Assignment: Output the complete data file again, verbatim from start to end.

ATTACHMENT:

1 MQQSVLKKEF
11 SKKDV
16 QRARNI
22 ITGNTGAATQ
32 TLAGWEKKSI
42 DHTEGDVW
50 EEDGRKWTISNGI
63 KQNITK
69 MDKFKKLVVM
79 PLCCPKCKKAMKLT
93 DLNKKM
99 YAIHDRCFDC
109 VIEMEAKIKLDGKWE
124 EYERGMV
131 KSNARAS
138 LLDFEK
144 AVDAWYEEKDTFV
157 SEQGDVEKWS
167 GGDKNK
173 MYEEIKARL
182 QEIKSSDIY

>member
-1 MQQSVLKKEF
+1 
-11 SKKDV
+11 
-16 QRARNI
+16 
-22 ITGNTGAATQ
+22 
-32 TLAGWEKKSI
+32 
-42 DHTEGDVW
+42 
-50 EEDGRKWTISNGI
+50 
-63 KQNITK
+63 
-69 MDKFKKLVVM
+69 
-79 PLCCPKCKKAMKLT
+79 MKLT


1 MQQSVLKKEF
11 SKKDV
16 QRARNI
22 ITGNTGAATQ
32 TLAGWEKKSI
42 DHTEGDVW
50 EEDGRKWTISNGI
63 KQNITK
69 MDKFKKLVVM
79 PLCCPKCKKAMKLT
93 DLNKKM
99 YAIHDRCFDC
109 VIEMEAKIKLDGKWE
124 EYERGMV
131 KSNARAS
138 LLDFEK
144 AVDAWYEEKDTFV
157 SEQGDVEKWS
167 GGDKNK
173 MYEEIKARL
182 QEIKSSDIY

>member
-1 MQQSVLKKEF
+1 
-11 SKKDV
+11 
-16 QRARNI
+16 
-22 ITGNTGAATQ
+22 
-32 TLAGWEKKSI
+32 
-42 DHTEGDVW
+42 
-50 EEDGRKWTISNGI
+50 
-63 KQNITK
+63 
-69 MDKFKKLVVM
+69 
-79 PLCCPKCKKAMKLT
+79 MKLT